Speed of Light

Human After All

It’s no secret I’m not a very big fan of Android. I don’t like its visual design direction and I don’t like that it’s fiddly. I found developing for the platform to be an exercise in patience and hostility. I’d much rather be developing for and using iOS. But if you know me at all, you already know all this.

The company where I work has a mobile development team of around fifteen, including me, of mostly iOS developers, and about two serious Android developers. As is common on the internet and so too at my workplace, the Android users are often teased and meant to feel belittled for their choices. Though they brush it off most of the time, I can sense some frustration in the way they react.

And truth be told, this isn’t limited to just my workplace. I hear tons of putdowns towards people who choose to use and develop for different platforms, and I’m guilty of doing it, too. Though putting down others who are different is nothing novel in human culture, I’d like to think we computer science professionals are better than this. I want to hold myself to a higher standard.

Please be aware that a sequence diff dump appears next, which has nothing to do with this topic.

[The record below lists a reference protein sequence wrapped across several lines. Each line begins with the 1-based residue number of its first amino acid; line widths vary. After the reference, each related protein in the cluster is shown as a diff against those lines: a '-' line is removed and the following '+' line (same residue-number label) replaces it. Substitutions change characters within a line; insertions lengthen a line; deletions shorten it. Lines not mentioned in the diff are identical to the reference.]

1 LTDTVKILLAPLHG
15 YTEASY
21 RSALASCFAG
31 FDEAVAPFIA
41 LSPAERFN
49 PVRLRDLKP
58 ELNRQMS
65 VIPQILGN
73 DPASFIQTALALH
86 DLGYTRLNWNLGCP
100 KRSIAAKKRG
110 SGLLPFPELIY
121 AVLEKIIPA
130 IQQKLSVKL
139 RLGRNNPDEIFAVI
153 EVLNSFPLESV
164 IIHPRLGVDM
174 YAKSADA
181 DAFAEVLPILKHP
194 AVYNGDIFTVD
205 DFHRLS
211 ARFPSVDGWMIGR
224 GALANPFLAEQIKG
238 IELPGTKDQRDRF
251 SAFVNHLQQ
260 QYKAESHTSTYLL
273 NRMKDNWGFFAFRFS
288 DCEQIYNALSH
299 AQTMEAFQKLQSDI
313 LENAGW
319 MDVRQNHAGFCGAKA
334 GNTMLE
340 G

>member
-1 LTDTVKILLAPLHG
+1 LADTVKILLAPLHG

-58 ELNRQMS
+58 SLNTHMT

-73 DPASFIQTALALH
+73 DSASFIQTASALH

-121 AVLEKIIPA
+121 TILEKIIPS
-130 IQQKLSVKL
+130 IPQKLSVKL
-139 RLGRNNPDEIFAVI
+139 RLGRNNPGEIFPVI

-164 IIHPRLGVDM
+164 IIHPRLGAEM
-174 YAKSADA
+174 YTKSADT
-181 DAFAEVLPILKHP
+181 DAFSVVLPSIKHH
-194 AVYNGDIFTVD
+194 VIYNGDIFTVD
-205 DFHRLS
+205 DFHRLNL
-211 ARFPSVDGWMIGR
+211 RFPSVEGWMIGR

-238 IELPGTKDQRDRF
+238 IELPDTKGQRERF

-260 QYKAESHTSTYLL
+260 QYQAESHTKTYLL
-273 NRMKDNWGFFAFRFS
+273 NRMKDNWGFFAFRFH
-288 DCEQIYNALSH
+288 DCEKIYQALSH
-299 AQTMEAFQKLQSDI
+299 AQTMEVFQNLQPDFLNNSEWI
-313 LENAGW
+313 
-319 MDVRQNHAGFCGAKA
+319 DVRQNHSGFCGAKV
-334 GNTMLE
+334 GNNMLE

But you know what the really remarkable thing is about those Android developers at my work who are subject to the teasing, who are mocked for using a perceived inferior operating system? They don’t spend their time mocking back at the others, instead they spend their time improving their platform of choice. They’re making great apps and they’re moving the state of the art forward. Whether or not Android is a “good” platform doesn’t matter to them: they want to make things better.

So instead of wasting your time teasing someone for using a different kind of phone than you, think how much better your time could be spent if you instead invested it in making the world even just a little bit better.